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1917 Ben-Hur Six

10/26/2019
Tad Burness
Back in the 'teen years of the 20th century, a seemingly countless number of new brands of automobiles were introduced, the majority of which failed to take hold with the public. In fact, many new brands didn't get past the initial planning stage!
 
Various reasons were given as to why so many new brands flopped, one basic reason was the lack of capital to keep the new venture going.
 
By the way, there were two separate Ben-Hur ventures. The first was in Chicago, back in 1906, organized by Messrs. Hopp, Barrett and Moats. Capital stock amounted to some $50,000, but no evidence of any actual production remains.
 
 
The second Ben-Hur (1917-1918) was somewhat more successful, with better financing. L.L. Allen announced in February 1918 that between 30 and 40 cars had already been completed and shipped. Production would be limited for the time being to only five to 10 cars per week until a more-steady supply of auto bodies could be obtained. The factory was actually set up for as many as 20 cars per day.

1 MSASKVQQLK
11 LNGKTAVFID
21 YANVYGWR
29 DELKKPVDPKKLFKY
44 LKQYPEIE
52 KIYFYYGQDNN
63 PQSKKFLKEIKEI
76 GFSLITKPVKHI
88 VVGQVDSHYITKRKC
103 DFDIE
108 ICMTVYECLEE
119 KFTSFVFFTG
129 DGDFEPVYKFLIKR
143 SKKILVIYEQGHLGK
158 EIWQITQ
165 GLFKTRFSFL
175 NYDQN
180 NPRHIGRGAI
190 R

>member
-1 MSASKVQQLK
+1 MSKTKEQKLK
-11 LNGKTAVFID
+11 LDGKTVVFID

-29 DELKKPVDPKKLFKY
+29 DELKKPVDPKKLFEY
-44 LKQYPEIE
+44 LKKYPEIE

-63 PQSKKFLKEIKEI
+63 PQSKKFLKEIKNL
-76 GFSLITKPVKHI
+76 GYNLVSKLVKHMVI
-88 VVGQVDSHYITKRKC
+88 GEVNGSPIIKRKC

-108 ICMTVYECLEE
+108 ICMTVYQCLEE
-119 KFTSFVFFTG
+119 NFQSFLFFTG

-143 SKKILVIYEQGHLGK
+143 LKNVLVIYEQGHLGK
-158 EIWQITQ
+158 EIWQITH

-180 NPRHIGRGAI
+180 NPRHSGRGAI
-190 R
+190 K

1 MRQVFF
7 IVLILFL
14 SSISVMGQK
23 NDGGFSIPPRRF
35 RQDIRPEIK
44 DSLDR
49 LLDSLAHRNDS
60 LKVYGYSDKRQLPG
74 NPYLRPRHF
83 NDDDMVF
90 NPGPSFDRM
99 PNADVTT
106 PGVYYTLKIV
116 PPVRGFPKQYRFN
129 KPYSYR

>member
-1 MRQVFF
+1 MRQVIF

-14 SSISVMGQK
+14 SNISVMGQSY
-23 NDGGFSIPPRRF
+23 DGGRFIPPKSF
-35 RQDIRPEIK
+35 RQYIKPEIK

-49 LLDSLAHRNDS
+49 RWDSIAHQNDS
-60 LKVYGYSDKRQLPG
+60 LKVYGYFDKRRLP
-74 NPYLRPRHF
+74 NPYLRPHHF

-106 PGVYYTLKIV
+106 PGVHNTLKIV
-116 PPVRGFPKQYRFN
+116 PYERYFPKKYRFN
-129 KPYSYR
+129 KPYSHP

Whether for lack of auto bodies or lack of additional capital, the company was in receivership by May 1918, and the Ben-Hur would join the ranks of the literally thousands of discontinued "orphan" brands of automobiles.
 
Touring cars, roadsters and sedans were all advertised in the Ben-Hur line, but it's likely that touring cars (Phaetons) were the mainstay of this particular brand. The car had many interesting features, and perhaps one is hidden somewhere today, waiting to be discovered by a collector.

 
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